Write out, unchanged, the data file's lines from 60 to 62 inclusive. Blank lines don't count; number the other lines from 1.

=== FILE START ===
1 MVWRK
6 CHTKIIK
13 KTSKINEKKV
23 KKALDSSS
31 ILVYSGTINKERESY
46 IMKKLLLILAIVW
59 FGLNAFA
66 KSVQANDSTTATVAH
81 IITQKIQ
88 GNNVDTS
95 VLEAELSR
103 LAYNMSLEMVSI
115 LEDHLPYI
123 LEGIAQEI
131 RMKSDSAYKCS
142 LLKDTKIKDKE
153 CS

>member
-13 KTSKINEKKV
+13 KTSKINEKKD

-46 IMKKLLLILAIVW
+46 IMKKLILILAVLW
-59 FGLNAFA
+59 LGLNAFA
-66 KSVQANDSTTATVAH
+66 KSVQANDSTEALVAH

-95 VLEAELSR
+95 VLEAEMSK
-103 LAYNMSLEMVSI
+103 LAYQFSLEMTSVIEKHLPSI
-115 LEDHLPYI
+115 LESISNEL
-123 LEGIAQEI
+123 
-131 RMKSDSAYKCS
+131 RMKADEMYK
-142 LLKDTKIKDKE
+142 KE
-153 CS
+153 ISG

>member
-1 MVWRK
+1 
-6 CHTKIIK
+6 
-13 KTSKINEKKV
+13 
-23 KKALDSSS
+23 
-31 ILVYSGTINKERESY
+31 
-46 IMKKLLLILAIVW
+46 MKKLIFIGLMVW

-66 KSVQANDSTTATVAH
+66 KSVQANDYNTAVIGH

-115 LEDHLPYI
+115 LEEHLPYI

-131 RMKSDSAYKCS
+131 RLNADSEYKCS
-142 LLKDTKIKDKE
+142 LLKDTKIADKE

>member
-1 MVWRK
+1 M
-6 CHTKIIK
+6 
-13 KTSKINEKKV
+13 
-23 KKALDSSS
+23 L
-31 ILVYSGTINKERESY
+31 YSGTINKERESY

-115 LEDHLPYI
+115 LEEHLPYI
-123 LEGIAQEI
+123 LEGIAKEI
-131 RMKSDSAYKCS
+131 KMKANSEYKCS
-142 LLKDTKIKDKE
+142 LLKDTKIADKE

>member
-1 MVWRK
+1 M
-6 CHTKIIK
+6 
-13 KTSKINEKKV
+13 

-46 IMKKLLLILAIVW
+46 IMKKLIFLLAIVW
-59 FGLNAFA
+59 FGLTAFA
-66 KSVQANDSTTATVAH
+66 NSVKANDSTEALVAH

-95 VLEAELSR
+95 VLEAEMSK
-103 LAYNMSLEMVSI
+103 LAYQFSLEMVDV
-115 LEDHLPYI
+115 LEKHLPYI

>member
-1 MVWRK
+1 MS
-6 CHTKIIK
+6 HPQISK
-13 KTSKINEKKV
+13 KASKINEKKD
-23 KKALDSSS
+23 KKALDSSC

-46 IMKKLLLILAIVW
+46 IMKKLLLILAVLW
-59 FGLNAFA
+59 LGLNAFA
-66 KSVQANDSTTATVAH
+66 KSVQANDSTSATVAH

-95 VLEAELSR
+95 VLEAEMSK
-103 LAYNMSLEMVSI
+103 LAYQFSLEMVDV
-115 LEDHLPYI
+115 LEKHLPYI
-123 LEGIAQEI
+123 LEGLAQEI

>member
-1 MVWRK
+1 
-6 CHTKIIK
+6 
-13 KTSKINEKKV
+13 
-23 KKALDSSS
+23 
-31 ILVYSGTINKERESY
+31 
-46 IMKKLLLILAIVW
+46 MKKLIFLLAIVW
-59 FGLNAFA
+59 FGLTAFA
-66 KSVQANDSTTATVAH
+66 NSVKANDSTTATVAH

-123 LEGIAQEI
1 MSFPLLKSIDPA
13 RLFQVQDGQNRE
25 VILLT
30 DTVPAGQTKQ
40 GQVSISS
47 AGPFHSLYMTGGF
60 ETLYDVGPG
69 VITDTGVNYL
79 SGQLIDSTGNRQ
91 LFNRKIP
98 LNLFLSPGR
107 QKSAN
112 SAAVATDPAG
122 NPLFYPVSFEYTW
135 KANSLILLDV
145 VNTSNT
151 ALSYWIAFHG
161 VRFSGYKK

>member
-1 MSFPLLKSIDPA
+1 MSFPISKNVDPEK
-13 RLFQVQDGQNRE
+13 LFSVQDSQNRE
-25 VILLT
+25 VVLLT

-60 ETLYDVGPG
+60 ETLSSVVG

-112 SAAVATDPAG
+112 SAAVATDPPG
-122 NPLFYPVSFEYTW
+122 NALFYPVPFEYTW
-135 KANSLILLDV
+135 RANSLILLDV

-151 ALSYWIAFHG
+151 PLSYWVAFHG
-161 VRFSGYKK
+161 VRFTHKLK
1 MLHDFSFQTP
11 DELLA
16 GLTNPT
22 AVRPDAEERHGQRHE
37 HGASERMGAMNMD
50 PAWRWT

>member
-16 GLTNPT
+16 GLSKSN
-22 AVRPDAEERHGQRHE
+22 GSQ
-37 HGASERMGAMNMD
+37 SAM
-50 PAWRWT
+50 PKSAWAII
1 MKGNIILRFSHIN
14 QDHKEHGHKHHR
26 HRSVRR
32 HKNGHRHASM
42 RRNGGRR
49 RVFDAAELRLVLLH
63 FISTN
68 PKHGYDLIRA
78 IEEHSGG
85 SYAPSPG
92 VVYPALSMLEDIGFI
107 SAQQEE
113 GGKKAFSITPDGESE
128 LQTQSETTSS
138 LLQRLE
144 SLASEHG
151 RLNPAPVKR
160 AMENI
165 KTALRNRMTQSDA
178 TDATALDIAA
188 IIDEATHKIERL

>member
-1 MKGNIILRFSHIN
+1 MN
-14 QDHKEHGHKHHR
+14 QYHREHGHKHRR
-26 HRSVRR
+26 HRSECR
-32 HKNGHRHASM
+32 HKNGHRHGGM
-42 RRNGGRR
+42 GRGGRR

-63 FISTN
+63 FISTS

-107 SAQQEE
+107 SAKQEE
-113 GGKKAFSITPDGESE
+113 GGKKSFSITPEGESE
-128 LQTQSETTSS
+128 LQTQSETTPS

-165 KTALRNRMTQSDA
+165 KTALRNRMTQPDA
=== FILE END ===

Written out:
-142 LLKDTKIKDKE
+142 LLKDTKIADKE

>member